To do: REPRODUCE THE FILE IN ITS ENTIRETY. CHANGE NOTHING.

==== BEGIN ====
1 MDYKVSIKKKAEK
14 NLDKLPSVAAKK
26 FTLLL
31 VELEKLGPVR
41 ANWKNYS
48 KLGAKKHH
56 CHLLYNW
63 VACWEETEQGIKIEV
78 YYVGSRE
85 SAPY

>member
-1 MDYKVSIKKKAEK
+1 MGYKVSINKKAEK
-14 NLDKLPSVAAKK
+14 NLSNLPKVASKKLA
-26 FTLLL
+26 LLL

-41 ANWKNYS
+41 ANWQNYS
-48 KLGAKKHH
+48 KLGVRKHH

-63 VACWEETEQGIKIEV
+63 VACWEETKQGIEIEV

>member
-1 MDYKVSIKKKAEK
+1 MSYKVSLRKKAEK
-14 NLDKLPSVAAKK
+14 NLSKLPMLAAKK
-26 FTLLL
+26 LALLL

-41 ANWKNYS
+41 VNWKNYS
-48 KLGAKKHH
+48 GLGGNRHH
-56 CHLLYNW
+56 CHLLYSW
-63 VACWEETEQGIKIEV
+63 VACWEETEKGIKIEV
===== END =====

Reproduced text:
1 MDYKVSIKKKAEK
14 NLDKLPSVAAKK
26 FTLLL
31 VELEKLGPVR
41 ANWKNYS
48 KLGAKKHH
56 CHLLYNW
63 VACWEETEQGIKIEV
78 YYVGSRE
85 SAPY

>member
-1 MDYKVSIKKKAEK
+1 MGYKVSINKKAEK
-14 NLDKLPSVAAKK
+14 NLSNLPKVASKKLA
-26 FTLLL
+26 LLL

-41 ANWKNYS
+41 ANWQNYS
-48 KLGAKKHH
+48 KLGVRKHH

-63 VACWEETEQGIKIEV
+63 VACWEETKQGIEIEV

>member
-1 MDYKVSIKKKAEK
+1 MSYKVSLRKKAEK
-14 NLDKLPSVAAKK
+14 NLSKLPMLAAKK
-26 FTLLL
+26 LALLL

-41 ANWKNYS
+41 VNWKNYS
-48 KLGAKKHH
+48 GLGGNRHH
-56 CHLLYNW
+56 CHLLYSW
-63 VACWEETEQGIKIEV
+63 VACWEETEKGIKIEV